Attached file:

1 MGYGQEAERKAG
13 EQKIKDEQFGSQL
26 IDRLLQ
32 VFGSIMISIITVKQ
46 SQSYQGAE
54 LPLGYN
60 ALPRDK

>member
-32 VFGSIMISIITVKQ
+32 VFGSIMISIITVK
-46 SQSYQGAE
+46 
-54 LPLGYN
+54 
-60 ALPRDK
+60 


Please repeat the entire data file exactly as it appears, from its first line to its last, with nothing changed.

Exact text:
1 MGYGQEAERKAG
13 EQKIKDEQFGSQL
26 IDRLLQ
32 VFGSIMISIITVKQ
46 SQSYQGAE
54 LPLGYN
60 ALPRDK

>member
-32 VFGSIMISIITVKQ
+32 VFGSIMISIITVK
-46 SQSYQGAE
+46 
-54 LPLGYN
+54 
-60 ALPRDK
+60 